Sunday, April 05, 2015

Listening to Prestige Records Part 97: Thelonious Monk

Looking back over the fall of 1953 at Prestige, I'm seeing a sort of mini-unit, starting with Sonny Rollins and a cerebral, groundbreaking pianist, going through a couple of other piano stylists, and ending up with a cerebral, groundbreaking pianist of a very different mindset, and Sonny Rollins.

All significant jazz musicians are innovators, finding new expression in every solo, adding to the vocabulary and the lore of America's music, but some are a little farther out in the forefront. It was great to listen to Billy Taylor's intonation and richness of tone, his way of developing and enriching a ballad. It was wonderful and surprising to hear Bengt Hallberg and realize that even in the early 50s, Europe was producing expressive talents whose technique made even Miles Davis sit up and take notice. But John Lewis was taking jazz composition in a direction no one had thought of. And Thelonious Monk had taken it, and was continuing to take it, in directions no one else could possibly have thought of. Lewis took everything that he had thought about while playing on gigs and sessions with some of the giants of his era, including his contribution to the gamechanging Miles Davis nonet, and decided that he could go his own way and take it further. Monk never went any way except his own.

The earlier session is a Sonny Rollins gig, the current one is a Monk gig. The difference is more historical than aesthetic. They're both great to listen to, and if you were there at the time, that's pretty much all you'd be thinking about.

Time changes your perspective. When I was teaching college courses in the early 2000s, and I'd show The Wild One, my students would invariably fix on a scene that I would scarcely have noticed as a teenager. It's after the mob catches up with Brando. They take him to a garage, put him down in a chair, and the chief bully starts beating him. Brando snarls back, "My old man used to hit me harder than that." The lines my friends and I remembered, and recited back and forth to each other, were lines like, "What're you rebelling against, Johnny?" "Whaddya got?" Or "I don't like...cops." Or "Write my mother and tell her I'm in jail! Tell her to send me a case of beer!" When I would ask my students, "What do we know about Johnny?" They'd say "His father beat him." And yeah, it's there. It is one key to his personality. But the emphasis is different.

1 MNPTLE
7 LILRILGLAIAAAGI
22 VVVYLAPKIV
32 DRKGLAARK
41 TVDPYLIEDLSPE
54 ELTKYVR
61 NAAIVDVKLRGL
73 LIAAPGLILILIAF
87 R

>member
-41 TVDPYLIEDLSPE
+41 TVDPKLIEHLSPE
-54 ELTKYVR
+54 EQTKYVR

And so with these two recording sessions. Listening to Rollins and the MJQ, it's hard not think they won't be making too many more like this. They'd record with other soloists again, including Rollins. Just three years later, they'd record a live concert at Music Inn in Massachusetts with Jimmy Giuffre, and again two years after that with Sonny Rollins. Both of those feature great performances by two great reedmen, but they're both MJQ concerts.

All of which is a distraction from the session at hand, which is terrific. How can it not be? Monk and Rollins at top form. Actually, one member of the MJQ, Percy Heath, who always adds something special.

There are a bunch of Willie Joneses in jazz, two of whom are drummers, and none of whom are related, although the current one, a drummer who's played with Horace Silver, Herbie Hancock, Artuo Sandoval and others, calls himself Willie Jones III, to distinguish himself from Monk's drummer, who was sometimes called Willie Jones, Jr., to distinguish him from Willie Jones the piano player, sometimes known as "the piano wrecker" because he could play an upright piano so hard it would vibrate, who recorded with Gene Ammons and Clark Terry, among others. Willie Jr. is playing his first recording gig here with Monk. He would have a short career but agood one, including Charles Mingus's classic Pithecanthropus Erectus.

Julius Watkins was almost certainly the first significant French horn player in jazz, and there have been precious few since. Another of Detroit's seemingly endless stream of jazz greats, he heard a French horn when he was nine, fell in love with it, and the horn was life from there on. Jazz came later, as it became clear that there were not going to be openings for black hornists in major symphony orchestras. Also, he wanted to solo, and that meant jazz.

He does solo on this date with Monk, to particularly powerful effect on the ten-and-a-half minute "Friday the Thirteenth," and when he and Rollins play together, the tonal quality is wonderful, and very appropriate for Monk's music.

No 78s for these five and ten-minute cuts."Let's Call This" and "Think of One" were released on EP. The whole session was on a 10-inch called Thelonious Monk Blows for LP, and later on 12-inchers: Monk and Thelonious Monk and Sonny Rollins.

No comments: